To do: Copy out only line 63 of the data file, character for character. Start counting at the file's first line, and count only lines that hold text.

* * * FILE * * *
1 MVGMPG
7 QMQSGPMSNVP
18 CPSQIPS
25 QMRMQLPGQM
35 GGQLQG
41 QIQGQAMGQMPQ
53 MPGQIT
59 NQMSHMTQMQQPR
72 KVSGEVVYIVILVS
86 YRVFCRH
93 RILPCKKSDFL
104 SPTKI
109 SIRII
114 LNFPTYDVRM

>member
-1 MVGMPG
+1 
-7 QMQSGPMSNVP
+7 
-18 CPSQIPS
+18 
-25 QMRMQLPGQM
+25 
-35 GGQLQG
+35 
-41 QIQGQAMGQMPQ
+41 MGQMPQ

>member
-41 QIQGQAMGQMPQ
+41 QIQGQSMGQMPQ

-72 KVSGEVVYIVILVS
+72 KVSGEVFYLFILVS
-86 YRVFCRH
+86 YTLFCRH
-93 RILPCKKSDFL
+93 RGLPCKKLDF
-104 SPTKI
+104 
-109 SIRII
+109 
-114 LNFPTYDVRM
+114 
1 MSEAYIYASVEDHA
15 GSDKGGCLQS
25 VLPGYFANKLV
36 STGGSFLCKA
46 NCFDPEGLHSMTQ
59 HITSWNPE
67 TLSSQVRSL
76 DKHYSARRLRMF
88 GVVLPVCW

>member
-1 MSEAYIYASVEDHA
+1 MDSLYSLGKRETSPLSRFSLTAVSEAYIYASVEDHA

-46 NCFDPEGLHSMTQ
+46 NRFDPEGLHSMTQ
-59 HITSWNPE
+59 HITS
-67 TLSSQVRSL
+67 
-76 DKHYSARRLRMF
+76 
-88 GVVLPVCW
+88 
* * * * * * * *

-88 GVVLPVCW